Wednesday, November 23, 2005

The loss of the old Nightline

I'm sure there is going to be any number of bloggers talking about Ted Koppel's last night on his signature show.

There will be those on the left who will say he didn't really hold the feet of The Powers That Be to the fire either often enough, long enough or close enough to the flames.

There will be those on the right who will say he was just a shill for the "liberal media," and that his whole show was just a means to create more advertising opportunities for the broadcasting conglomerates.

In a way, both sides will be correct -- Koppel, although independent, still had to hew to the line set by the corporate bodies who controlled the funding, so couldn't go hog-wild over some stories that I'm sure would have been the kind that people talk about as inspiring "fire in the belly" instead of "getting ulcers." And, like any other show on commercial television, it lived or died by ratings and the advertising dollars generated.

But Nightline also did something that, for its time, was unique.

It made the habit of watching a news program into the wee hours.

Not just a headline service that recycled the same stories every 30 minutes, but in-depth, researched and well written. And not written to the "we've got 3 minutes of air time for this story so we'll drop everything but the shootout and the chopper crash" standard, but written to the "if we need to, we can spend the entire show analyzing this one nuance, and get the other facets during the week."

And it worked.

Against what would have been the expectation then, once the Iran hostage crisis was past, and arguably that it was no longer the case of "America Held Hostage," America still watched the show.

The nation's viewers watched their local news & weather, figured out if they needed to put an umbrella into the car the next day, and then separated into 4 broad groups -- went to bed, watched Johnny on the Tonight Show, watched a late-night movie or Watched Nightline.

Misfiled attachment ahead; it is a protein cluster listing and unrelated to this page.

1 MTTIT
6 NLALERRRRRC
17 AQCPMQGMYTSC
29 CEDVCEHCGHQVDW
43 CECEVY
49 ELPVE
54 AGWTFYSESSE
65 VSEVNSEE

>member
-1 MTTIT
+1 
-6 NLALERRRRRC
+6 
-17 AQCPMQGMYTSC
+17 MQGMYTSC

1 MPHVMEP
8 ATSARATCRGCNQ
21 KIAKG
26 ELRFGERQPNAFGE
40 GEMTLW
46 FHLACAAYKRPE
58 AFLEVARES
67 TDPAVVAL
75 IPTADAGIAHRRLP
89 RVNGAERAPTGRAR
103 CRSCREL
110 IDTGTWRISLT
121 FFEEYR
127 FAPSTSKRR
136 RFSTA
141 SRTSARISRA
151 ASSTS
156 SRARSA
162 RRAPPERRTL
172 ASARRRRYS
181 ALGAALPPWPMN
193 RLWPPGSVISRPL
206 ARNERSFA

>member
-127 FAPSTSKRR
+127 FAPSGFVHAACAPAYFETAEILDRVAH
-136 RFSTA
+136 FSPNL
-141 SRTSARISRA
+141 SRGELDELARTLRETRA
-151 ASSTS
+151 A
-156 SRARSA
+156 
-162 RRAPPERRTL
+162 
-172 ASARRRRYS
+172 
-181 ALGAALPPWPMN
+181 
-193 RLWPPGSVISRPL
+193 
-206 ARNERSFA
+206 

We turned into a nation of News Junkies.

Nightline took an audience that had a passing recognition of Huntley & Brinkley, or Cronkite, or may (or may not) have *heard* of Edward R Murrow, and became engaged about what was happening in the world outside their own cities.

Koppel gave an interview to Charlie Rose that was broadcast on PBS the other evening, and he compared himself to Rose, in that what he saw their jobs to be was not simply to inform, with bald facts, and film and numbers, but to add the context that gives the understanding. And all with their own very personal stamp in the commentary, and the context.

And if that sounds familiar to those of you reading, it should.

It's what Kos, Alexandra, the HeretiK, Joe Gandelman, Atrios and all the rest of us, myself included, are doing when we type these words into our computers, and publish them to the web.

So, here's a Tip-O'-The-Hat, and a raised glass, to the true Uber Blogger, Ted Koppel.

Thanks for the years, and for conditioning the world to think that the personal journalist might actually be something real.

As two of your progenitors said -- "That's the way it is," and "Good night, and Good Luck."

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